Mary Johnson’s book An Unquenchable Thirst is a thoroughly engrossing account of the inner workings of the Missionaries of Charity under Mother Teresa’s leadership. Rarely does one get such an objective account written by a person immersed in an organization for twenty years. Mary gives a firsthand narrative of events that reveal both the great sacrifices made by these women who give up all to join as well as the unpleasant warping of doctrine and political maneuvering inherent in any large organization.
The book starts with Mary reading a Time Magazine article on Mother Teresa in the mid-seventies sparking a calling within her to join the Missionaries of Christ. Leaving her family in spite of their reservations, she heads off alone to New York to join. I’m sure most readers will be shocked to learn about the harsh and often inhumane conditions and treatment given to the aspirants, even as they rise through the ranks of sisterhood. I was amazed at the alarming number of personality disorders exhibited by sisters in high positions of authority. Often I wondered how anyone who studied the teachings of Jesus could in any way ascribe to their beliefs. Nonetheless, the sisters pledge absolute obedience to their superiors, so there was no mechanism to address the cruel treatment.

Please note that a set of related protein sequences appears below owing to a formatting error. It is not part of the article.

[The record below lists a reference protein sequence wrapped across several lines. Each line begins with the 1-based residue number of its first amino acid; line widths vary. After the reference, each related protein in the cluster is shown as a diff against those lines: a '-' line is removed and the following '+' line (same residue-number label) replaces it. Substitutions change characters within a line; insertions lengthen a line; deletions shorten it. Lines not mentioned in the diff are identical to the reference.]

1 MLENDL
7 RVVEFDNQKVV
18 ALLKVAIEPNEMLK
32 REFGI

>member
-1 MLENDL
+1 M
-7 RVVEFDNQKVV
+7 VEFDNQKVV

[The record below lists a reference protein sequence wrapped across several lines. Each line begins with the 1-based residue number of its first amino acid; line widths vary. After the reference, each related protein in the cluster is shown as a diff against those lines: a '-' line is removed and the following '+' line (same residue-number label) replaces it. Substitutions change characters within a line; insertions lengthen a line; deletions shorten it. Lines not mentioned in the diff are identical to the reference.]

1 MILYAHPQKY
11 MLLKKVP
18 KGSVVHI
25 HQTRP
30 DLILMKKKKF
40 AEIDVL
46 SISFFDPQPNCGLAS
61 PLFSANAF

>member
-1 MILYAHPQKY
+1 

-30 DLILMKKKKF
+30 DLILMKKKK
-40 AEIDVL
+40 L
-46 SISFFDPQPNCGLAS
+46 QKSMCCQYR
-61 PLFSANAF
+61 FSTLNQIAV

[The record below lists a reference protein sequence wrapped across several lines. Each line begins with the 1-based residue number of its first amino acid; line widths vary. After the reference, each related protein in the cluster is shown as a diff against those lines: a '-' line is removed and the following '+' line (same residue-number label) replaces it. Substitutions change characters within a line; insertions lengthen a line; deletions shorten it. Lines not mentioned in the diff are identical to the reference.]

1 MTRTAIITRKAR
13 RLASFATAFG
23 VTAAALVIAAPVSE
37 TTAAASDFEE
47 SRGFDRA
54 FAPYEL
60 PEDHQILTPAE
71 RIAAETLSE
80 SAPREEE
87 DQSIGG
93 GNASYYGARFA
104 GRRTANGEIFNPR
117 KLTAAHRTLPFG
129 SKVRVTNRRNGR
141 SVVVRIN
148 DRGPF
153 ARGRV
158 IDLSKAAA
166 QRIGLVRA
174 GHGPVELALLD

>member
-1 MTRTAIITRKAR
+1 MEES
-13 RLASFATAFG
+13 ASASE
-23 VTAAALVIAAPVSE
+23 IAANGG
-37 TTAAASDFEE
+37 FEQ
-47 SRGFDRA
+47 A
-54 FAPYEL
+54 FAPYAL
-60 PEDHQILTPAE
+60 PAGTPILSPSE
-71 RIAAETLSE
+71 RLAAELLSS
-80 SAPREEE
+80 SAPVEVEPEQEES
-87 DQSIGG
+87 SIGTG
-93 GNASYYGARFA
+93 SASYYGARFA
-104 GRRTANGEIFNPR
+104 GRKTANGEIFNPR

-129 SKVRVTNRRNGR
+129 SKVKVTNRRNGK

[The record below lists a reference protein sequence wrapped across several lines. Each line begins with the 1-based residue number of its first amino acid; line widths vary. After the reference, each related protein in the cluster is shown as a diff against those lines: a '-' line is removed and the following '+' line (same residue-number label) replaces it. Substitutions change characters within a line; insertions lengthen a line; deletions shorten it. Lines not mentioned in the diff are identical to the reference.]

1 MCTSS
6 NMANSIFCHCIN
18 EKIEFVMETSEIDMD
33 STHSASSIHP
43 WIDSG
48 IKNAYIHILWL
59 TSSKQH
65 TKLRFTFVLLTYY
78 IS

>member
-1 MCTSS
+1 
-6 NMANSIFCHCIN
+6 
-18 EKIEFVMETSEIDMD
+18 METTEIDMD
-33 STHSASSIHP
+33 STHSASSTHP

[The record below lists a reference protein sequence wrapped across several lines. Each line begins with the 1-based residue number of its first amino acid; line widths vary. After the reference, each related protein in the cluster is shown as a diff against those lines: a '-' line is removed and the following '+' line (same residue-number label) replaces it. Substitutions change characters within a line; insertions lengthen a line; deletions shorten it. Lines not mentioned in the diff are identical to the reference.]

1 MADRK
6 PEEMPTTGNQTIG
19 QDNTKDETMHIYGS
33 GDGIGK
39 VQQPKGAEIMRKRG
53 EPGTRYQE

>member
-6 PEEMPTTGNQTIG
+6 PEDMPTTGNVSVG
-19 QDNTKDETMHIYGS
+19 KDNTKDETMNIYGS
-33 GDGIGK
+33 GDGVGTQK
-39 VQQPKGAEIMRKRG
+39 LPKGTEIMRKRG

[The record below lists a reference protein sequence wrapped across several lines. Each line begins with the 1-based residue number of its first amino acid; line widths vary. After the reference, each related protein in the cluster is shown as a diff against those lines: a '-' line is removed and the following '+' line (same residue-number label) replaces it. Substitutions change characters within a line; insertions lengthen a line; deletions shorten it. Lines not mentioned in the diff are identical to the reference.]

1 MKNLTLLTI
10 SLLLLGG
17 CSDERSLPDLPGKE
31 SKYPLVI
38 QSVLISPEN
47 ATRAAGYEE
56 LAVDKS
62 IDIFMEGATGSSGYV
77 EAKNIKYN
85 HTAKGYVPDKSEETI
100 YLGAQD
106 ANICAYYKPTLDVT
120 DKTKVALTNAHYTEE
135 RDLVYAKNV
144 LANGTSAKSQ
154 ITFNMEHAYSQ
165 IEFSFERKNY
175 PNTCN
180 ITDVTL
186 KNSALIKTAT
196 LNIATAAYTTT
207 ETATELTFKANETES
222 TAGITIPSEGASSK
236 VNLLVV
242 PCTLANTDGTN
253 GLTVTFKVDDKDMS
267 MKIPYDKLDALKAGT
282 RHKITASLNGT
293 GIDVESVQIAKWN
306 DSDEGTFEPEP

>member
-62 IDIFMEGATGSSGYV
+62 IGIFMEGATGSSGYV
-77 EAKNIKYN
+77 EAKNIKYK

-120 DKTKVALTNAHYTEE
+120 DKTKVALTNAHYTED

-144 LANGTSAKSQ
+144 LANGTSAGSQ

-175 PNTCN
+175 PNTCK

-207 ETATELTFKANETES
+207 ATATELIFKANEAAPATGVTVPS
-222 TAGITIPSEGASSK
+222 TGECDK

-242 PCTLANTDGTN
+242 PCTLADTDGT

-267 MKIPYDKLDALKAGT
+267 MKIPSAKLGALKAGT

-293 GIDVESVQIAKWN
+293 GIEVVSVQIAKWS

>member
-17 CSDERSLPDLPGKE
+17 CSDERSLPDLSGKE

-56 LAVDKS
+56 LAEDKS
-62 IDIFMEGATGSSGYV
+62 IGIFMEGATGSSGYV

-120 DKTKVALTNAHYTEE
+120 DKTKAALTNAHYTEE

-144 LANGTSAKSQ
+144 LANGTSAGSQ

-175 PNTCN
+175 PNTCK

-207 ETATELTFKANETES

Mary’s experiences and growth within the organization cause her to question the tenets of the Missionaries of Charity such as suffering bringing you closer to Jesus and God. She longs for physical intimacy as even a hug to comfort is not allowed.
The times Mary spent directly interfacing and traveling with Mother Teresa reveal insights into Mother that will often be in stark contrast to commonly held beliefs about her. While often depicted as interested solely in the work of her calling, Mary discovers Mother Teresa to be deeply enmeshed politics of the Catholic Church and in obtaining sainthood.
The Missionaries of Charity definitely do great work around the world, yet it is clear that drastic changes need to be made in leadership and doctrine.
My desk is strewn with books that are half finished because I lost interest. An Unquenchable Thirst is the first book I have read in a long time that I could not wait to get back to. This fascinating book will be one that you will be sure to recommend to others.
...From Richard Price, Austin, Texas. Richard grew up in Beaumont, Texas and attended school with Mary from Jr. High thru High School Graduation. We usually were together in the advanced classes like science and math and Mary was always one of the students I tried to beat on tests since she was extremely smart (note, I seldom beat her). The other things I remember about Mary is her high moral character and kindness.